from Zero Hedge:
Attacking the Second Amendment is a major component of campaign On Tuesday evening in “Devaluation Stunner: China Has Dumped $100 Billion In Treasurys In The Past Two Weeks,” we quantified the cost of China’s near daily open FX operations in support of the yuan.
As BNP’s Mole Hau put it on Monday, “whereas the daily fix was previously used to fix the spot rate, the PBoC now seemingly fixes the spot rate to determine the daily fix,[thus] the role of the market in determining the exchange rate has, if anything, been reduced in the short term.” And a reduced role for the market means a larger role for the PBoC and that, in turn, means burning through more FX reserves to steady the yuan.
Translation and quantification (with the latter coming courtesy of SocGen): as part of China’s devaluation and subsequent attempts to contain said devaluation, China has sold a gargantuan $106 (or more) billion in US paper just as a result of the change in the currency regime.
Notably, that means China has sold as much in Treasurys in the past 2 weeks – over $100 billion – as it has sold in the entire first half of the year. Today, we got what looks like confirmation late in the session when Bloomberg, citing fixed income desks, reported “substantial selling pressure in long end Treasuries coming from Far East.”
The question or rather, the series of questions, that need to be considered going forward are:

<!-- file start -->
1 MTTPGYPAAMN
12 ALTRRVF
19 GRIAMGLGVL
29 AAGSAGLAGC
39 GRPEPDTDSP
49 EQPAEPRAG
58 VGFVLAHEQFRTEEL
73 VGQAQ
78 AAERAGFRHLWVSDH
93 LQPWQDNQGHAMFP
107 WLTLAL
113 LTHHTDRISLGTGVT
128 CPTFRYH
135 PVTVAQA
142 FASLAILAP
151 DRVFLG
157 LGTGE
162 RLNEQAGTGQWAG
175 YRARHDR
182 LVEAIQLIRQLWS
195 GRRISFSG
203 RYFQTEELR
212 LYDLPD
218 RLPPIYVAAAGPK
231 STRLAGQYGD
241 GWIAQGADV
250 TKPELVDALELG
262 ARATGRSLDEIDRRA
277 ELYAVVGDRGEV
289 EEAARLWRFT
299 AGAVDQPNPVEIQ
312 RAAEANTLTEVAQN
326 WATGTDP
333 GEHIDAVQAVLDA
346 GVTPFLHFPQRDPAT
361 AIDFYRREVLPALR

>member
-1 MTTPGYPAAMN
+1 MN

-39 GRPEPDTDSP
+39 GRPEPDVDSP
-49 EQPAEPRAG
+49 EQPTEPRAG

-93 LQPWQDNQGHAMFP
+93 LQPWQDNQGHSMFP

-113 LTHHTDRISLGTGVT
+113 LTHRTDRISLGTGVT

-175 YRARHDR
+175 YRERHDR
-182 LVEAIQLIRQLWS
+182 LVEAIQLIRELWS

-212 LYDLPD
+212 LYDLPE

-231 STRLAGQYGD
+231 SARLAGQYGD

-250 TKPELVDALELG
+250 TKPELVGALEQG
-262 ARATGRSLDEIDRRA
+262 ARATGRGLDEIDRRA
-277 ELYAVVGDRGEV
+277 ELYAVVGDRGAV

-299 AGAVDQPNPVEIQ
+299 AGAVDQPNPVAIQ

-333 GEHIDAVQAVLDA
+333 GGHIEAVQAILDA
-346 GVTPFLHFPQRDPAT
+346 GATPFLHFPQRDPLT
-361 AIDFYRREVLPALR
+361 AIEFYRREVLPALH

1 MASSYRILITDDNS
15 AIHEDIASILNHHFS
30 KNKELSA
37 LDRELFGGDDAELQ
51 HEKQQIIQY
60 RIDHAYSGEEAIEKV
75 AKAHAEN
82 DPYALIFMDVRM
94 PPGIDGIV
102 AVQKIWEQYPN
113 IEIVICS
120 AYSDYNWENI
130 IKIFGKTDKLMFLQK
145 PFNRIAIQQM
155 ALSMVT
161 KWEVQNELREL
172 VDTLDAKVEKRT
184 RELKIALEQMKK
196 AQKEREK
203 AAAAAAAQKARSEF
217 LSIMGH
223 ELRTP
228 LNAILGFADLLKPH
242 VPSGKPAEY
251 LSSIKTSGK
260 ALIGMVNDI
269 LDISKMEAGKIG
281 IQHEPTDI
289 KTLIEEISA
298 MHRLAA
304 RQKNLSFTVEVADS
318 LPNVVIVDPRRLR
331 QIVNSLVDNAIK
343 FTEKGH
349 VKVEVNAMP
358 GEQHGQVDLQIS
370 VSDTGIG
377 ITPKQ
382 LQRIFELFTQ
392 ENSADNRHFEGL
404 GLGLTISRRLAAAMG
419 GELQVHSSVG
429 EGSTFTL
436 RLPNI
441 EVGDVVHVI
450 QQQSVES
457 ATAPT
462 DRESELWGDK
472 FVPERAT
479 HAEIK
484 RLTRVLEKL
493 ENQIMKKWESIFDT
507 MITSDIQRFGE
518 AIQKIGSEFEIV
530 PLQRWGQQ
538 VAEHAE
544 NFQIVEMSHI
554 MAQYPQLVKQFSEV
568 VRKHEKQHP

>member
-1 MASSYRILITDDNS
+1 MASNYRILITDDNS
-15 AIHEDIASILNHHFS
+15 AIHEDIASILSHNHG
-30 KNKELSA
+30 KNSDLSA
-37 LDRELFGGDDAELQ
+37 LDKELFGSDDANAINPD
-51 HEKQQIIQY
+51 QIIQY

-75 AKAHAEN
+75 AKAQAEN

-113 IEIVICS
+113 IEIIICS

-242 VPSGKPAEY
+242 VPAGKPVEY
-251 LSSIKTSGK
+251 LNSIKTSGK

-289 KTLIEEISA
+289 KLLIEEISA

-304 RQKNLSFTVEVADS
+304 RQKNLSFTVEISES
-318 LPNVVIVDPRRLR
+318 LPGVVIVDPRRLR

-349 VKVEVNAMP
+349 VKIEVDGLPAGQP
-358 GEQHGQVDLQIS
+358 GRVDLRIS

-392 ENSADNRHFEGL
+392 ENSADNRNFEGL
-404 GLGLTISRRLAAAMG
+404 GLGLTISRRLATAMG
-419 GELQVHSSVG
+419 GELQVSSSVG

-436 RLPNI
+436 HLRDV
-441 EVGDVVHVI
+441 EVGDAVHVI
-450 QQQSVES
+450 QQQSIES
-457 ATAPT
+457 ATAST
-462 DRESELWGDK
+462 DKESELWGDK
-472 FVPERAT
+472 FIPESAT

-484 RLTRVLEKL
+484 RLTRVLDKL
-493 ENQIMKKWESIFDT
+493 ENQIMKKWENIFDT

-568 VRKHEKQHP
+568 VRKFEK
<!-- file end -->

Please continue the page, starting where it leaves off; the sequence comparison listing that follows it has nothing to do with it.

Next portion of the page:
“What happens when China liquidates all of its Treasury holdings is anyone’s guess, and an even better question is will anyone else decide to join China as its sells US Treasurys at a never before seen pace, and best of all: will the Fed just sit there and watch as the biggest offshore holder of US Treasurys liquidates its entire inventory…”
And make no mistake, these are timely questions, because the combination of collapsing commodity prices, China’s devaluation, and the threat of a Fed hike have put enormous pressure on EM currencies the world over and that, in turn, means a drawdown of EM FX reserves and pressure on DM bonds. As JP Morgan put it last month, “the sharp reversal in EM FX reserve accumulation between Q1 and Q2 is consistent with the sharp reversal in DM core bond markets. Core bond market yields collapsed in Q1 but saw a big rise in Q2. This is a good reminder of how important FX reserve managers remain in driving core bond markets.”
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